2004 – Tod’s Omotesando – Toyo Ito

The building is surrounded by a skin of interlocking concrete supports and glass, mimicking the trees lining the street. The organic effect outside of the building is particularly impressive in the cooler months, when the bare branches of the elms near reflected in the building. The facade design mimics the natural growth patterns of the trees nearby, and as luck would have on the sidewalk near the door has several trees whose branches run counter to most of the super-structure of the building, creating a mirror image of the nature of the architecture created by man.

Light enters the building through the transparent glass that fills the spaces between the concrete supports on the front facade on the north side. The glass is opaque to the south, facing rows of low private homes that provide extra daylight in the building. The building has 270 openings, 200 of which are only 70 combined with glass and aluminum. The concrete supports also serve as space dividers inside the building in which natural materials, stone, wood and leather, reflect the quality of the products displayed.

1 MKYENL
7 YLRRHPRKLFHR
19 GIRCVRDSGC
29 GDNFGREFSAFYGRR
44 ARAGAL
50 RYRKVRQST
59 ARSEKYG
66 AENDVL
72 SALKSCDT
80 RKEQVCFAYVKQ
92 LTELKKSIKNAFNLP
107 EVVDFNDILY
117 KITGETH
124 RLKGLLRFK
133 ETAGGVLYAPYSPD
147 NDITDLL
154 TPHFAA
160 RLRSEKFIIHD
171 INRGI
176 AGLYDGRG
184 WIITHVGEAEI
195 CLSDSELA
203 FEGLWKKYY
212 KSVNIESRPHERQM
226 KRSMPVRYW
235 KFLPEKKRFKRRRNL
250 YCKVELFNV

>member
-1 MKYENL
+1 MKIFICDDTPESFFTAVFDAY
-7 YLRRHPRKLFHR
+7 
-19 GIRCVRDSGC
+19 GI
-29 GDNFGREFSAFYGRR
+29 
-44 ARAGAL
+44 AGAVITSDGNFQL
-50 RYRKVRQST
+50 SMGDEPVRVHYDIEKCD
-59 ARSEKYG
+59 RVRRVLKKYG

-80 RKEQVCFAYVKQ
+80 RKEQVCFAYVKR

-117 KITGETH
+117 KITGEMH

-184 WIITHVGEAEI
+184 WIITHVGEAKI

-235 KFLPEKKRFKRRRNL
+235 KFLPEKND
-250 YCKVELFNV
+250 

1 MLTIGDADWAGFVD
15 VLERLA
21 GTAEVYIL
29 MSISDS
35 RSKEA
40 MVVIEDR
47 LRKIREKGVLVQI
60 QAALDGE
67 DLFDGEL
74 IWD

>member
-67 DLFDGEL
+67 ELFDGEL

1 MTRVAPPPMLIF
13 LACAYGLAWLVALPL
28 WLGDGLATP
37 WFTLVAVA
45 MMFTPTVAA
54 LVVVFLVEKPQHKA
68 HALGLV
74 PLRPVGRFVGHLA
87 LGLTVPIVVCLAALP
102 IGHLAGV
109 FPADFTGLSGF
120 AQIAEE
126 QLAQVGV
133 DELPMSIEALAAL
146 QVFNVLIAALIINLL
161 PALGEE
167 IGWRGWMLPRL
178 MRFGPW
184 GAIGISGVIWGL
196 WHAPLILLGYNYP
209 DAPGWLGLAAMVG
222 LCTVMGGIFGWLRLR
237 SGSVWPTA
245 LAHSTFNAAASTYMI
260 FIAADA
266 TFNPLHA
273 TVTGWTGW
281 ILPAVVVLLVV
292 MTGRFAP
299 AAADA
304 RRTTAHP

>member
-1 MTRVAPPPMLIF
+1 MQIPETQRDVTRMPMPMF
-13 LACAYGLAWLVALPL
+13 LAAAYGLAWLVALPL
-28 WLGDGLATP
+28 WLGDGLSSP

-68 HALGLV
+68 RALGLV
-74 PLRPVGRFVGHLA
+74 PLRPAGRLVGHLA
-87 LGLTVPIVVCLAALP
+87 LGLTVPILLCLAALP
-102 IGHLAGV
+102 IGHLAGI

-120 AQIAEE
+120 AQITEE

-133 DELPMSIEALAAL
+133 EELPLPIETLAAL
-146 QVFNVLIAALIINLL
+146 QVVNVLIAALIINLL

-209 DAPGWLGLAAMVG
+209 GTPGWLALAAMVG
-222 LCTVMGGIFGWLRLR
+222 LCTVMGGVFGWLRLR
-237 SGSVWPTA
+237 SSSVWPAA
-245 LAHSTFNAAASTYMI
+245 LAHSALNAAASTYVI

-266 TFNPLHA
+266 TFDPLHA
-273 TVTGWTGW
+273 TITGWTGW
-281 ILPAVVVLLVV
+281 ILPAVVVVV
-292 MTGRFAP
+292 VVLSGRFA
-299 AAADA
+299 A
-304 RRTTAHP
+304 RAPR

The depth of the concrete structure offers a neutral green tone, the color effect is the result of reflection of colored glass. Moreover, since the glass has no frame, creates a sense of bewilderment, as a whole, the visual appearance resembles a pattern drawn on a plane. The rear entrance to the building is shaped like a “house of tales”, contrasting with a door located on the right side, rectangular frameless steel sheet and firmly fixed in the same plane as the concrete wall.


Name: Tod’s Omotesando│Type: Commercial│Architect: Toyo Ito│Completed: 2004

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